Retirement Blog

Finance Blogs » Retirement » Rich and feeling better

Rich and feeling better

By Jennie L. Phipps · Bankrate.com
Monday, March 14, 2011
Posted: 2 pm ET

Fidelity Investments announced this morning that its millionaire clients -- those with $1 million, excluding real estate and retirement accounts -- are feeling more optimistic about the economy. Does that mean the rest of us should be encouraged?

Sanjiv Mirchandani, president of National Financial, a division of Fidelity, says yes: "In many ways, the average investor can learn from what millionaires are thinking or doing. For instance, millionaires tend not to panic and become gripped by inertia, while they are careful about spending and have well-developed financial plans."

Here are some of the ways rich people think about money and retirement planning these days:

  • These investors took the 2008 meltdown in stride. Only 17 percent said the 2008-2009 downturn shook their investing confidence.
  • They learned from the meltdown. Forty-three percent of millionaires say they are more knowledgeable investors now than they were before the market downturn.
  • Rich people are cautious. Despite having a healthy bottom line, 25 percent of these investors are concerned that they won't have enough money to support their lifestyle in retirement.
  • They think taxes are a threat and they're doing something about it. Some 64 percent are either "extremely or very concerned" about the impact of potential tax changes on their investments and are seeking ways to protect their wealth from Uncle Sam's reach.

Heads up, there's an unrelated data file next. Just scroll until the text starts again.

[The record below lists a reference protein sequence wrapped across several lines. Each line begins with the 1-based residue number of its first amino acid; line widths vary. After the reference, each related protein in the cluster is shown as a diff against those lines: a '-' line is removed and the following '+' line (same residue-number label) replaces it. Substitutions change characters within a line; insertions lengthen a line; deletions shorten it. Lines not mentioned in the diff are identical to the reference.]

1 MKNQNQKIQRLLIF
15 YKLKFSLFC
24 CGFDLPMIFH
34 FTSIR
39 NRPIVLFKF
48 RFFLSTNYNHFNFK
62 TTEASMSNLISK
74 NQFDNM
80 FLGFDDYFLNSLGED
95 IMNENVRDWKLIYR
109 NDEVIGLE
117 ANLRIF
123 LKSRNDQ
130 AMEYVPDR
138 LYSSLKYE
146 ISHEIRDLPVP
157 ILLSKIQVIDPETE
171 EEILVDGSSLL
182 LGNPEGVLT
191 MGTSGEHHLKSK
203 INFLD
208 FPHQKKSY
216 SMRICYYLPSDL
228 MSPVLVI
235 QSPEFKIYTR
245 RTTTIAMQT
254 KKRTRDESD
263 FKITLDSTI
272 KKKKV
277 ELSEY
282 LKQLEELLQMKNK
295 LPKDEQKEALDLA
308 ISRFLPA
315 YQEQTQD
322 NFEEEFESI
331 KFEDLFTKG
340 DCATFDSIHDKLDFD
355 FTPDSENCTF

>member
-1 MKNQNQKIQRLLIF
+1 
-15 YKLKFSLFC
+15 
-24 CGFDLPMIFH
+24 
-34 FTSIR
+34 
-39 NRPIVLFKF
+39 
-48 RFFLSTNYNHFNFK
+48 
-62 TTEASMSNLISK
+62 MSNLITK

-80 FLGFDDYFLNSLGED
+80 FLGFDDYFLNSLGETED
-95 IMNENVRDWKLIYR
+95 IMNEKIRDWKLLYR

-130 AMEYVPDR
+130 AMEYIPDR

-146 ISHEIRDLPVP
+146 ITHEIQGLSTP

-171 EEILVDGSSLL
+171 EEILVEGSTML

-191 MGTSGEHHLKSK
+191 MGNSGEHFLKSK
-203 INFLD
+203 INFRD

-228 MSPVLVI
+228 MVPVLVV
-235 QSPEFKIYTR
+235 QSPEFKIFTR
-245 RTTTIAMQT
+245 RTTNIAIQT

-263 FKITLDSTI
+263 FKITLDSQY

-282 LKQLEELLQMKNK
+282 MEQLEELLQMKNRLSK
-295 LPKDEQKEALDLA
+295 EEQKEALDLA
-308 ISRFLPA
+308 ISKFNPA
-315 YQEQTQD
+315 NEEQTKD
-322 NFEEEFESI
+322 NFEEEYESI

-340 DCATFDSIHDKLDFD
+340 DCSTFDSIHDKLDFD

• Frugality counts. More than 80 percent say they are "careful" about their spending.
  • Wealth is relative. About 42 percent of millionaires say they would have to have at least $7 million to feel wealthy.
  • Optimism rules. More than 68 percent don't expect market volatility to become the new norm.
«
»
Bankrate wants to hear from you and encourages comments. We ask that you stay on topic, respect other people's opinions, and avoid profanity, offensive statements, and illegal content. Please keep in mind that we reserve the right to (but are not obligated to) edit or delete your comments. Please avoid posting private or confidential information, and also keep in mind that anything you post may be disclosed, published, transmitted or reused.

By submitting a post, you agree to be bound by Bankrate's terms of use. Please refer to Bankrate's privacy policy for more information regarding Bankrate's privacy practices.
1 Comment
NH
March 27, 2011 at 8:59 am

Well, I feel so silly now. To think I flew off the handle afraid I wouldn't be able to keep a roof over my head! I'm so red-faced now! Thanks, wealthy. You always know best.